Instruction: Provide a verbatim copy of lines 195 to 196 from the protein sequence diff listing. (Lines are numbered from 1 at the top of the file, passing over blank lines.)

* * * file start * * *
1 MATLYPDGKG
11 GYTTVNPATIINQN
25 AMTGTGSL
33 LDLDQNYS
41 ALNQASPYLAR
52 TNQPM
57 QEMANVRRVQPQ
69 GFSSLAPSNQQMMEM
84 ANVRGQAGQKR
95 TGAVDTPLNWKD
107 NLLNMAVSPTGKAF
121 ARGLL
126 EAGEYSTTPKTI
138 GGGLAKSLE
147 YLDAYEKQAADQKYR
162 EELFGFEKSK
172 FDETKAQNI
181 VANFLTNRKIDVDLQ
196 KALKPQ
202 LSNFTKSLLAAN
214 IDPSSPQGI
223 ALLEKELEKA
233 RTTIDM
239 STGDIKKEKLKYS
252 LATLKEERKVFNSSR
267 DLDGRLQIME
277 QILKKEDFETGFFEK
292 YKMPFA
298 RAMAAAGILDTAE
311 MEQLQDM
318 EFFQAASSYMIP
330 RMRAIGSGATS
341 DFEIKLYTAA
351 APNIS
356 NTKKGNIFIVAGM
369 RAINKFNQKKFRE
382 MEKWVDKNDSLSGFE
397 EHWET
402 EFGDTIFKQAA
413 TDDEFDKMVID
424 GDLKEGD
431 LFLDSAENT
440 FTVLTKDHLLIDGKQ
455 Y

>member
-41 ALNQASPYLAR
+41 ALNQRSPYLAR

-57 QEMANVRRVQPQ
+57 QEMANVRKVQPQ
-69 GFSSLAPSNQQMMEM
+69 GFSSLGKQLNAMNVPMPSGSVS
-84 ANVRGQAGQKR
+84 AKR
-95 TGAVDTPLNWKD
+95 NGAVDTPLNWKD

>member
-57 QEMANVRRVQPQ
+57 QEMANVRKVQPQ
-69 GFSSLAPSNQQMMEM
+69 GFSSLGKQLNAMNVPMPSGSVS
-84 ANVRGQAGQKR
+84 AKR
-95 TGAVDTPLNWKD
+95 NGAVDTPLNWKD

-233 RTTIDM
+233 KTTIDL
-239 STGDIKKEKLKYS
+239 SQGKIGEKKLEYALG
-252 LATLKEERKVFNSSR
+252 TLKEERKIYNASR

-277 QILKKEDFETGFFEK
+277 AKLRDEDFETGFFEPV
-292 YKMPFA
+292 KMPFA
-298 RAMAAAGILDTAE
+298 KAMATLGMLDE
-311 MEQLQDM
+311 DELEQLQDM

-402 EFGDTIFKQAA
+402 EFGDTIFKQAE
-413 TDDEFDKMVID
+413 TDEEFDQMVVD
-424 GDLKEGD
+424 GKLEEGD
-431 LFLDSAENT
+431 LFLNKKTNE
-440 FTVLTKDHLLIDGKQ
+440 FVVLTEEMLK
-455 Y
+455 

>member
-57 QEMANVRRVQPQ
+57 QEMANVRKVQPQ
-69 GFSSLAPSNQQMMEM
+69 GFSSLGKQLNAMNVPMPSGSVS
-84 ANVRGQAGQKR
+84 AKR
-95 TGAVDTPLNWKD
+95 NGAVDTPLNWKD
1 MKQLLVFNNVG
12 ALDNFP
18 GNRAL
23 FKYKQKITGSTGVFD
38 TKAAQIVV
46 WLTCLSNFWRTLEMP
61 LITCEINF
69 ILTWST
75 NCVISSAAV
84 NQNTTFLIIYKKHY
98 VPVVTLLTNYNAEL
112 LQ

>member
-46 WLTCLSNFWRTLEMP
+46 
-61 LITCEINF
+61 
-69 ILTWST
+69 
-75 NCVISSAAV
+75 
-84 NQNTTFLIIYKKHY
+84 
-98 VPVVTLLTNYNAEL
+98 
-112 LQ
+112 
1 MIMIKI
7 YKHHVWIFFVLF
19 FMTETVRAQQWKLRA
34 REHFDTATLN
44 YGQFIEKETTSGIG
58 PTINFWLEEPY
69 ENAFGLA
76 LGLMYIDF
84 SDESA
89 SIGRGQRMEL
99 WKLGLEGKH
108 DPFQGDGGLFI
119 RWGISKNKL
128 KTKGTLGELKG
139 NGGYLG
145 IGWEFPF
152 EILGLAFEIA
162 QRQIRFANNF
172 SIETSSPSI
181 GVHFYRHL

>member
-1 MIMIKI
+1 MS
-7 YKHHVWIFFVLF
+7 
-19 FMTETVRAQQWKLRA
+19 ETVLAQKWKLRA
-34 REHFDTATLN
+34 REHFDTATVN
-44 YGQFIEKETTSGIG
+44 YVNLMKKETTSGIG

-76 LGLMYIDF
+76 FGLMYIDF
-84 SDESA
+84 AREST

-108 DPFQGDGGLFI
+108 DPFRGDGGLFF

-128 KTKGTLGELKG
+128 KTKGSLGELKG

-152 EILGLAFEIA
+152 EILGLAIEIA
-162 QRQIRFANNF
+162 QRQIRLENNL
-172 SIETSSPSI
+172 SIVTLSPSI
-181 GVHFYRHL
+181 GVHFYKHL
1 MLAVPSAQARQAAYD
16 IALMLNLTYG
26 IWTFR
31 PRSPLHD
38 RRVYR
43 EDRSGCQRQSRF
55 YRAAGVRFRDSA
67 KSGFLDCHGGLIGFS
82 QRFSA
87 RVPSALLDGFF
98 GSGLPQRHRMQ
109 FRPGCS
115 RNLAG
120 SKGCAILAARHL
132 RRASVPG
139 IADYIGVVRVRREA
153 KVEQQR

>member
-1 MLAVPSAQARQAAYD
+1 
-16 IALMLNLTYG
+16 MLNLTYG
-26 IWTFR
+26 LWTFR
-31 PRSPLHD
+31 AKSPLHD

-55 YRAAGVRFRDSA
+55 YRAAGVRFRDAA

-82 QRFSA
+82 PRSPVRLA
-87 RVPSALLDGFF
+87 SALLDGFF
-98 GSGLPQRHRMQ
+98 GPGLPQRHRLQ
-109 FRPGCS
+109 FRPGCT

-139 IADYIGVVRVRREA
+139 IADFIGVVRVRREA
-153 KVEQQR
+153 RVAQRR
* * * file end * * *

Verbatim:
+16 MLNLTYG
-26 IWTFR